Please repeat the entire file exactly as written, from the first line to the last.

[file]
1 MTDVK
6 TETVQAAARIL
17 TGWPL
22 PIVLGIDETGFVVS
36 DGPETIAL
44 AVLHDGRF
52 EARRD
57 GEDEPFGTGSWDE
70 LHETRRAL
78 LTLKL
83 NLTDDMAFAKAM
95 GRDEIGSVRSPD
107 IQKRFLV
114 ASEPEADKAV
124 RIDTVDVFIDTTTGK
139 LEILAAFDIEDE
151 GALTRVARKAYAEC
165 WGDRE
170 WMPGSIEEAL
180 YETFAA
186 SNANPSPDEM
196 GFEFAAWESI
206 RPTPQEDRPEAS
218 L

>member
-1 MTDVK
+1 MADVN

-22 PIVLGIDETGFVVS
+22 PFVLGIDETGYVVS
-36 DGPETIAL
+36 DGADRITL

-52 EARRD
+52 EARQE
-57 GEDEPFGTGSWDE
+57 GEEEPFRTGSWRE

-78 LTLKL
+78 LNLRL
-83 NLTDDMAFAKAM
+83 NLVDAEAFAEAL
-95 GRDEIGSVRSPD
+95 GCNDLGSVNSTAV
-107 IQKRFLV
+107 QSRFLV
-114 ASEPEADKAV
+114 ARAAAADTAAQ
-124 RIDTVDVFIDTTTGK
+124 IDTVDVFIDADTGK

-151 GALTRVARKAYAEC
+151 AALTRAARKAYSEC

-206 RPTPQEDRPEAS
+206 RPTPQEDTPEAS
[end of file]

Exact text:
1 MTDVK
6 TETVQAAARIL
17 TGWPL
22 PIVLGIDETGFVVS
36 DGPETIAL
44 AVLHDGRF
52 EARRD
57 GEDEPFGTGSWDE
70 LHETRRAL
78 LTLKL
83 NLTDDMAFAKAM
95 GRDEIGSVRSPD
107 IQKRFLV
114 ASEPEADKAV
124 RIDTVDVFIDTTTGK
139 LEILAAFDIEDE
151 GALTRVARKAYAEC
165 WGDRE
170 WMPGSIEEAL
180 YETFAA
186 SNANPSPDEM
196 GFEFAAWESI
206 RPTPQEDRPEAS
218 L

>member
-1 MTDVK
+1 MADVN

-22 PIVLGIDETGFVVS
+22 PFVLGIDETGYVVS
-36 DGPETIAL
+36 DGADRITL

-52 EARRD
+52 EARQE
-57 GEDEPFGTGSWDE
+57 GEEEPFRTGSWRE

-78 LTLKL
+78 LNLRL
-83 NLTDDMAFAKAM
+83 NLVDAEAFAEAL
-95 GRDEIGSVRSPD
+95 GCNDLGSVNSTAV
-107 IQKRFLV
+107 QSRFLV
-114 ASEPEADKAV
+114 ARAAAADTAAQ
-124 RIDTVDVFIDTTTGK
+124 IDTVDVFIDADTGK

-151 GALTRVARKAYAEC
+151 AALTRAARKAYSEC

-206 RPTPQEDRPEAS
+206 RPTPQEDTPEAS